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Palestine at the UN

Pakistan Focus felicitates the government and people of Palestine, the world over, on the eve of hoisting of the flag of the State of Palestine. Pakistan Focus also urges upon all members of the UN, especially Israel and the United States  to recognize Palestine as an independent and sovereign State.

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Yemen Crisis: Time to cease the moment!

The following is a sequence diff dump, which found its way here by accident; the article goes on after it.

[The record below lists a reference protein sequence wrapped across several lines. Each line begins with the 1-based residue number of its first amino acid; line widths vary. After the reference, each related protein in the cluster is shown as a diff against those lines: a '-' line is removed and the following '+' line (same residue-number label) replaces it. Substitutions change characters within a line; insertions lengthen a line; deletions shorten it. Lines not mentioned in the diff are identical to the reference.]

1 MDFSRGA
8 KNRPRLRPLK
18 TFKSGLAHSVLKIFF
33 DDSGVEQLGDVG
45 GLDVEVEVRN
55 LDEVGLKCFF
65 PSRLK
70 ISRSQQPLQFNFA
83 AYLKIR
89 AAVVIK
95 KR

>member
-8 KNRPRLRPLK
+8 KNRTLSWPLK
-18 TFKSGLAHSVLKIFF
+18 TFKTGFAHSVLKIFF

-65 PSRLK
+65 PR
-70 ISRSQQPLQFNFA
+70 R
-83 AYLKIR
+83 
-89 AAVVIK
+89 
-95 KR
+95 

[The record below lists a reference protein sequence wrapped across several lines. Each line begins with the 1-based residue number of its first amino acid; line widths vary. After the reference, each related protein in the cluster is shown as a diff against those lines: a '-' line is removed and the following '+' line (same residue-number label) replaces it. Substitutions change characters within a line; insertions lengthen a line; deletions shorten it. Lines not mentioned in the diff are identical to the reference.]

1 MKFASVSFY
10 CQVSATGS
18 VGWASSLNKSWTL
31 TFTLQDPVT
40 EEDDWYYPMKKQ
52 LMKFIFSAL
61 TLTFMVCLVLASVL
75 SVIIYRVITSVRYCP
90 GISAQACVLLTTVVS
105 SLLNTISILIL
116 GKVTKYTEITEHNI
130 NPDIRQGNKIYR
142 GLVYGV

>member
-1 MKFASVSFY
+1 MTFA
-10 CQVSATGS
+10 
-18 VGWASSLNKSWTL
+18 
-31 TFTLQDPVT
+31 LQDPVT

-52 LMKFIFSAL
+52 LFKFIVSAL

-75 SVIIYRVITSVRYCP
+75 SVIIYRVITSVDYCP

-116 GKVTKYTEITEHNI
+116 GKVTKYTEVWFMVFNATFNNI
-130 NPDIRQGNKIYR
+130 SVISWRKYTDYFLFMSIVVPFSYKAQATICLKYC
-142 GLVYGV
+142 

Iran-Turkey summit has reinforced the likelihood of a cease fire in Yemen. Iranian foreign minister shall soon convey this to Pakistan; at the same time he will urge Pakistan to not to join the Saudi led coalition. By this evening all information gaps would be filled. While an overwhelming consensus is emerging for a ceasefire and negotiated settlement, no frame work for such talks is on the horizon. Space for diplomacy is clearly increasing; by now, all parties to the conflict have nodded affirmative for negotiations; hence raison d’etre for sending the military contingent to Saudi Arabia is fast diluting. Handling of this crisis by the government of Pakistan was slow, it could not match the speed of events. Political parties also kept shifting their stance. There was a huge gap between the Pakistani and Saudi positions regarding the ongoing role of Pakistan in Yemen crisis—positions varied between meek denial by Pakistan and total embrace by Saudi Arabia. People of Pakistan were left in a state of confusion. By taking a strong partisan position, Pakistan, like Turkey, lowered its acceptability for playing a lead mediatory role. While Pakistan government is overwhelmingly on Saudi side, leadership should not lose the sight of the stark reality that key to the resolutions of Yemen crisis is with Iran. Inclination toward dialogue by all sides presents a unique opportunity; Pakistan should make a course correction and take a lead in converting this widow of hope into a workable action plan for lasting peace in Yemen.